Bruce Bent II was an executive and co-owner of Reserve Management Co. Inc. (RCMI) involved in an SEC investigation over alleged securities violations. The SEC sought to compel RCMI’s production of 60 e-mails between Bent and his wife that were exchanged during the two-day period after Lehman Brothers’ bankruptcy announcement, during which a run on the Reserve Primary Fund caused the fund’s collapse and the SEC litigation. Bent’s lawyers tried to assert the “spousal privilege” also known as the “marital communications” privilege which protects confidential communications between spouses from being discovered. Judge Paul Gardephe of the Southern District of NY ruled that the emails had to be turned over because Bent had “no reasonable expectation of privacy.”
The decision went against Bent because RCMI had a clear email policy in its employee manual that advised employees not to use the email system except for official business and to communicate through it only to clients and the general public. It also advised employees to regularly clear the system of any personal messages as messages are stored on the company server. Finally, RMCI’s email policy also warned employees that their email communications are subject to disclosure, whether those communications are directed to clients or to the public at large. This decision followed the rule set forth in In re Asia Global Crossing, Ltd., 322 B.R. 247, 258-59 (Bankr. S.D.N.Y. 2005). In that case the court established a four-part test to determine if an employee has an expectation of privacy in work emails:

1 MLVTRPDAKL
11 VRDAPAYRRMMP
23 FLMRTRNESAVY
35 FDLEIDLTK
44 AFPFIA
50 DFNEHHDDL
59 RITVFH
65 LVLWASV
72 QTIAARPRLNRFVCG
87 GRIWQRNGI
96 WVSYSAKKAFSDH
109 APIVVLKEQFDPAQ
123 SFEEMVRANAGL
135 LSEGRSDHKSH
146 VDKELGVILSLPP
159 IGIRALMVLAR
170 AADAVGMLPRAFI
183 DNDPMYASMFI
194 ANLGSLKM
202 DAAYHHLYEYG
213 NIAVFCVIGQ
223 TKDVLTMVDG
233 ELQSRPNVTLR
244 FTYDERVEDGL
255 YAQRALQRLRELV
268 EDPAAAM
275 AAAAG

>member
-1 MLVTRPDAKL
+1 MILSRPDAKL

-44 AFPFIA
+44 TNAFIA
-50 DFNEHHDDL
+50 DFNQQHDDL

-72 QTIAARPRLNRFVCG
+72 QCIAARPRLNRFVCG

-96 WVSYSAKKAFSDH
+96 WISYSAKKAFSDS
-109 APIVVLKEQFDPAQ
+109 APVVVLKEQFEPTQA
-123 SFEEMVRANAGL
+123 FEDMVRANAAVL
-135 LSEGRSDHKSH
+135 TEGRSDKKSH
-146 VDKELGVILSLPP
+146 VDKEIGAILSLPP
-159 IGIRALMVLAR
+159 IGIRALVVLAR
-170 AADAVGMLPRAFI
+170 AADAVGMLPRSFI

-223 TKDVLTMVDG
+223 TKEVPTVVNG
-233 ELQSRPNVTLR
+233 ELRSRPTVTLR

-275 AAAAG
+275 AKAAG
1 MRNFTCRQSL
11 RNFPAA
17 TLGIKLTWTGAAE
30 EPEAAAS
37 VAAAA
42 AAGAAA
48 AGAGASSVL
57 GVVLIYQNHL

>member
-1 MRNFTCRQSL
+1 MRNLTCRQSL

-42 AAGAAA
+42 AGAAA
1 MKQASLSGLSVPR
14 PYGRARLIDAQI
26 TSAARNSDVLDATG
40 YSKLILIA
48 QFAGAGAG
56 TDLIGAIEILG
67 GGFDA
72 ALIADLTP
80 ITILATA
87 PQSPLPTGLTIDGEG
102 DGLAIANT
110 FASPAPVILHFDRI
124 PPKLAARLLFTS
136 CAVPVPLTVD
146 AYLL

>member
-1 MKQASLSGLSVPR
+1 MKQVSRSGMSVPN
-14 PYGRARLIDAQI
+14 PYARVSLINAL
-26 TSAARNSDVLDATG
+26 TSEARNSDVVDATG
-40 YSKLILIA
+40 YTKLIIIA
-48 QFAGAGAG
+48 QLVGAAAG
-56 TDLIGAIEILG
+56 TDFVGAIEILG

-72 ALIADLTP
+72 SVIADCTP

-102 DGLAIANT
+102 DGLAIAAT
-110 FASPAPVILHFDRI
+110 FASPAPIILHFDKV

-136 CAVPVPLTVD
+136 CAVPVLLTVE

(1) does the corporation maintain a policy banning personal or other objectionable use, (2) does the company monitor the use of the employee’s computer or e-mail, (3) do third parties have a right of access to the computer or e-mails, and (4) did the corporation notify the employee, or was the employee aware, of the use and monitoring policies?
This test and the Bent case showcase the importance of having a clear email policy in an employee manual. Corporations that may want to investigate their employees for internal fraud or other irregularities could find their investigations thwarted if a court were to rule that their employees had an expectation of privacy in their own emails. On the flip side, the case is also a warning to employees that their work emails belong to the company if the company has such an email policy in effect. How many employees actually take the time to read the entire employee manual when they come on board at a company? Well those that don’t are in for a shock when they find that what they thought were private communications to their spouses were in fact the property of their employer.